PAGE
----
In the industrial automation industry, downtime is a dirty word. When problems happen on the manufacturing line, whether from human error, equipment failure, or for some other reason, it can have a significant effect on output. With many manufacturers losing trillions of dollars each year due to lost production time, any technology that can increase uptime is welcome!
Maybe this explains why nearly 90% of respondents to a recent Deloitte survey stated that AR or VR was essential to their business growth strategy. Process industries can apply augmented reality (AR) and virtual reality (VR) technologies in several ways to help improve their overall productivity through less downtime.
One of the most useful applications of AR and VR technologies for the Industrial Automation sector is training. It’s long been known that most people learn best simply by doing. But some tasks have dangerous–sometimes deadly–consequences if they are done incorrectly. VR training allows workers to safely make mistakes without damage either to themselves or to expensive equipment. Workers can identify and learn to avoid safety issues while working on the virtual platform, mitigating risks. This type of training also allows workers to experience all the stresses and time restraints of their job while still in training and allows new employees to correct for performance gaps before they move to the production floor. This reduces bottlenecks in the production line that often happen as employees migrate into new jobs.
Maintenance and Repair
Anyone who has ever flipped through a thousand page manual looking for a diagram for a repair, or tried to follow a printed maintenance sheet while actually performing the maintenance will understand the benefit of augmented reality overlays. This kind of AR program can superimpose information on a screen capture of machinery, supplying workers with immediate heads-up access to diagrams, instructions, user manuals, and data, as well as step-by-step directions for proper procedures. Programs also have the ability to offer visualizations of machinery interiors that would otherwise be unavailable without long disassembly times, or to run videos showing previously recorded sessions of how others completed the task at hand. AR maintenance and repair also comes with the benefit of connecting to a subject matter expert located elsewhere, who can then access the simulation and real-time video to help the on-site worker to diagnose and fix the issue.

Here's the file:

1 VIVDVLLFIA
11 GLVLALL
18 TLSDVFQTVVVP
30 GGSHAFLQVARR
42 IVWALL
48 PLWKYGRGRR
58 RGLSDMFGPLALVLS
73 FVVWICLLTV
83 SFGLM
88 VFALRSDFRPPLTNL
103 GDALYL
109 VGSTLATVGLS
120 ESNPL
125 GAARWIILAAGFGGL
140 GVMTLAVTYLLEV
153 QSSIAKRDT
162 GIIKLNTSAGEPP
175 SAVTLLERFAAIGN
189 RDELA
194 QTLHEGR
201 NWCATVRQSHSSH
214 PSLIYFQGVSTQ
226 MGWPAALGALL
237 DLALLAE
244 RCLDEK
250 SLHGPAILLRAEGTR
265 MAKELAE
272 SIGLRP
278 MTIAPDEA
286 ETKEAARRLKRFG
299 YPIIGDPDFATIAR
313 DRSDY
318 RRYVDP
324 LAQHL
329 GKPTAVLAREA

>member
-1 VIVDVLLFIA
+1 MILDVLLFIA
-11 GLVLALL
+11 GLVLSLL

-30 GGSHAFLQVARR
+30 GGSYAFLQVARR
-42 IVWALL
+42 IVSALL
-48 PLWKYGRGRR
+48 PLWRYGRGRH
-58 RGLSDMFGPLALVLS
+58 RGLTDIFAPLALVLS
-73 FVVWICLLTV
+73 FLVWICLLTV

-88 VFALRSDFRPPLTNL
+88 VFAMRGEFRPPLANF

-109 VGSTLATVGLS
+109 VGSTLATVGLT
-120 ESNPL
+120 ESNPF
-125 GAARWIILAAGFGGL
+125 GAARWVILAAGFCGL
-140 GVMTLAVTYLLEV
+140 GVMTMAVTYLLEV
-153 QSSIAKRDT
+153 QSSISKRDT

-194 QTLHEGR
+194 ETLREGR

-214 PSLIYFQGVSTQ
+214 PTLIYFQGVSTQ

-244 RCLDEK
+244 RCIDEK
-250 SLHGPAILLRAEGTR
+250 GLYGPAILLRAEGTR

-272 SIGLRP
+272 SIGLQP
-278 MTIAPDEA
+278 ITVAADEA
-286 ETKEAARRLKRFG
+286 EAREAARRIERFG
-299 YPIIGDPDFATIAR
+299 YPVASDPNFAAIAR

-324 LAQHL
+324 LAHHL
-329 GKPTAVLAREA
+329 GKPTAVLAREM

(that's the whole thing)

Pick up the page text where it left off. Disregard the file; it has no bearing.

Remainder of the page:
Faster, Better Throughput
Product development is also becoming more streamlined using AR and VR. Volvo, for example, has used both Microsoft’s Hololens and Varjo’s XR-1 headsets for the production, design and testing of their products. 3D manufacturer FARO Technologies uses AR for quality control. Use of AR/VR technology also helps workers efficiently negotiate the warehouse and factory floor, decreasing the chance of human error and allowing a more productive throughput.
In an industry where new hires often go through weeks–if not months–of training, AR and VR technology can help develop effective, informed employees. What’s more, it can often do it faster and with higher skill retention rates than traditional training methods offer. Finally, this type of training appeals to technology-centric younger workers who are now replacing aging, retiring experts. VR/AR training can help these younger workers prepare for rare or emergency situations they might never have encountered before and prepare them to embrace their roles as the next generation’s workforce leaders.
About the Author:
Technology writer Marla Keene works for AX Control Inc., an industrial automation supplier located in North Carolina.
Catch her on Twitter.